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Sea ice changes inferred from methanesulphonic acid (MSA) variation in East Antarctic ice cores: are krill responsible?

Published online by Cambridge University Press:  06 June 2005

SO KAWAGUCHI
Affiliation:
Australian Antarctic Division, Channel Highway, Kingston, TAS 7050, Australia
NOBUE KASAMATSU
Affiliation:
The Graduate University for Advanced Studies, 173-8515, 9-10 Kaga 1-chome, Itabashi-ku, Tokyo, Japan
SHUICHI WATANABE
Affiliation:
Japan Agency for Marine-Earth Science and Technology, 035-0022, 690 Kitasekine, Sekine, Mutsu, Japan
TSUNEO ODATE
Affiliation:
National Institute of Polar Research, 173-8515, 9-10 Kaga 1-chome, Itabashi-ku, Tokyo, Japan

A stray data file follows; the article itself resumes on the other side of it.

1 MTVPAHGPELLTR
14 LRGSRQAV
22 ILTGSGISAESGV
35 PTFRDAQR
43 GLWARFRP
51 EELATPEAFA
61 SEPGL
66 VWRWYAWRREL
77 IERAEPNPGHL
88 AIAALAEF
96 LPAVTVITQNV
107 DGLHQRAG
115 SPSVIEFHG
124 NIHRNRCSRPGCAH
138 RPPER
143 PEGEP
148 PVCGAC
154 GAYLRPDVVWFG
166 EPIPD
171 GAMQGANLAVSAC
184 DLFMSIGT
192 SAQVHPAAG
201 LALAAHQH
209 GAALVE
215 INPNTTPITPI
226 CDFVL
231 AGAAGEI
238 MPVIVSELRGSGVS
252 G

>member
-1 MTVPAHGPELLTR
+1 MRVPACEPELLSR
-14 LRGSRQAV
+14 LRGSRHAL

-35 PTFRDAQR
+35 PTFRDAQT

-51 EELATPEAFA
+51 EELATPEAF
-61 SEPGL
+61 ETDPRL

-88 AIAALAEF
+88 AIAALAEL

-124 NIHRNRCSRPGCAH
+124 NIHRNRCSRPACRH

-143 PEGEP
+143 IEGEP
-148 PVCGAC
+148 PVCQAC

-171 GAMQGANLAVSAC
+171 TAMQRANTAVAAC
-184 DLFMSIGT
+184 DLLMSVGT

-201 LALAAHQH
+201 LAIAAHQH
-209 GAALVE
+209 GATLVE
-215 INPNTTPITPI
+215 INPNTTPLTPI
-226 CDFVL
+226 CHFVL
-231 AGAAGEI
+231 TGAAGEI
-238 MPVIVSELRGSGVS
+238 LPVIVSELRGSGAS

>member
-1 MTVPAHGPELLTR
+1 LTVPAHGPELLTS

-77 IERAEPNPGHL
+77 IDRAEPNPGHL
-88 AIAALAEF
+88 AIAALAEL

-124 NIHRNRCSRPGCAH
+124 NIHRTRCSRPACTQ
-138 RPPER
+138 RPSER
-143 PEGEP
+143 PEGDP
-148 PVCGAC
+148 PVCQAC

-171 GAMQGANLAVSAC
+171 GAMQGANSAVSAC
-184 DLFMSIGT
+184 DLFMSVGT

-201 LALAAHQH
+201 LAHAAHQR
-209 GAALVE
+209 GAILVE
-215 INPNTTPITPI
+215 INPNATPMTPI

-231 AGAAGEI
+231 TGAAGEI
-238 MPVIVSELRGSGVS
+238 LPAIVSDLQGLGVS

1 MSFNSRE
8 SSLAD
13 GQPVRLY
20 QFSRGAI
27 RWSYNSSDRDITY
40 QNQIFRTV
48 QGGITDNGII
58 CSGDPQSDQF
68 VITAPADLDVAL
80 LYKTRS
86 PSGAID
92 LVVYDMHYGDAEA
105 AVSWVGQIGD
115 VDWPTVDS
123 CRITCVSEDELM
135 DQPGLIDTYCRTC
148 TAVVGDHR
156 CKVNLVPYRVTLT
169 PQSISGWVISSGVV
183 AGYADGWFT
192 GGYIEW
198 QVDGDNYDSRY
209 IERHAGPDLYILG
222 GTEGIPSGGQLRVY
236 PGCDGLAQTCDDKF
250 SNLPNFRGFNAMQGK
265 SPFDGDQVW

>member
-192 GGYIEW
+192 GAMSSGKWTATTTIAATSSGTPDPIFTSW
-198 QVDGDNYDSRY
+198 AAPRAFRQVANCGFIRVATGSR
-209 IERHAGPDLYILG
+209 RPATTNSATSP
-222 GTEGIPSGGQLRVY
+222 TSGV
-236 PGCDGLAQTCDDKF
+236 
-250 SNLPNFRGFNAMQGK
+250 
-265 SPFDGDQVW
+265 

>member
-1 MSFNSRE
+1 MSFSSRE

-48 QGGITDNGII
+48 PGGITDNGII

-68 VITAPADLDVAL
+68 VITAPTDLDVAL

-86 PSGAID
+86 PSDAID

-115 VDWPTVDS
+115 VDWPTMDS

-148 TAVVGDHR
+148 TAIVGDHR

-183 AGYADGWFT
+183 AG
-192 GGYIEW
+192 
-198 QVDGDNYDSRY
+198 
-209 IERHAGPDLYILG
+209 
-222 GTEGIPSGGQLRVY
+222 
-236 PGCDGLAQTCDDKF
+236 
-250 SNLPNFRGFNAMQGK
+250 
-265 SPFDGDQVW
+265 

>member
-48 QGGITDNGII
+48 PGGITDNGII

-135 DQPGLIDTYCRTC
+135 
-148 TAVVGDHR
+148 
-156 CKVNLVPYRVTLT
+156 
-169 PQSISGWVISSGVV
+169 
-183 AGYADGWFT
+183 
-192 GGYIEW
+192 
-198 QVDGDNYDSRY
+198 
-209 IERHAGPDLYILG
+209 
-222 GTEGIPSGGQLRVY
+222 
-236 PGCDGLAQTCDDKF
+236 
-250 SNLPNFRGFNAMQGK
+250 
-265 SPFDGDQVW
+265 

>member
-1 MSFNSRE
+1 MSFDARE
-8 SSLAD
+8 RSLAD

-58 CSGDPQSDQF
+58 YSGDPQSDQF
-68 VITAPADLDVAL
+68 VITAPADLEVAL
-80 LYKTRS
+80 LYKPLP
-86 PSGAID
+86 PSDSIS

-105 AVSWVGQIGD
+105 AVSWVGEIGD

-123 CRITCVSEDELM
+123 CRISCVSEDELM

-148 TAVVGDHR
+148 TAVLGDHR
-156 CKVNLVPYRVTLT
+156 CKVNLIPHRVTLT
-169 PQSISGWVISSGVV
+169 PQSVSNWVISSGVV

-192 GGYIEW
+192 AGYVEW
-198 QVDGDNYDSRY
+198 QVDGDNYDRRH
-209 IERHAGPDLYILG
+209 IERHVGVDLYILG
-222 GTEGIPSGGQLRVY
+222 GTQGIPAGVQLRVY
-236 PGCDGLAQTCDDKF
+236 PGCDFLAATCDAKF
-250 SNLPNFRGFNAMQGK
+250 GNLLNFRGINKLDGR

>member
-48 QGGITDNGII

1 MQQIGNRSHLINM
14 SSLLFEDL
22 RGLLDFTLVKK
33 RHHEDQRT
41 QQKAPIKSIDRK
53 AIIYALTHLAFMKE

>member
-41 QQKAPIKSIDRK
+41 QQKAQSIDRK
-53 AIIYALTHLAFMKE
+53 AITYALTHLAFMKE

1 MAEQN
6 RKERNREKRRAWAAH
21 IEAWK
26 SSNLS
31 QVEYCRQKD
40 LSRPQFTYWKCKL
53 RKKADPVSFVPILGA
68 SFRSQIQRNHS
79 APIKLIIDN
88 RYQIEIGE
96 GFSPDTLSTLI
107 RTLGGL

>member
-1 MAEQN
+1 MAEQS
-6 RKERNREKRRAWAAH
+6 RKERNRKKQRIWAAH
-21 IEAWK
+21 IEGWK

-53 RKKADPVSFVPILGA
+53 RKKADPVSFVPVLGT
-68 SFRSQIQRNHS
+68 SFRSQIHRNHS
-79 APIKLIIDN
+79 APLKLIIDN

MITSUO FUKUCHI
Affiliation:
National Institute of Polar Research, 173-8515, 9-10 Kaga 1-chome, Itabashi-ku, Tokyo, Japan
STEPHEN NICOL
Affiliation:
Australian Antarctic Division, Channel Highway, Kingston, TAS 7050, Australia

Extract

Dimethyl sulphide (DMS) and its oxidation products (e.g. methanesulphonic acid, MSA) are known to play important roles in atmospheric chemistry (Liss et al. 1997). They act as source of atmospheric particles, and affect the radiative balance of the atmosphere directly by absorbing and scattering solar radiation or indirectly by forming cloud condensation nuclei, which enhance cloud albedo (Charlson et al. 1987, Curran & Jones 2000).

Type
Short Note
Copyright
© Antarctic Science Ltd 2005

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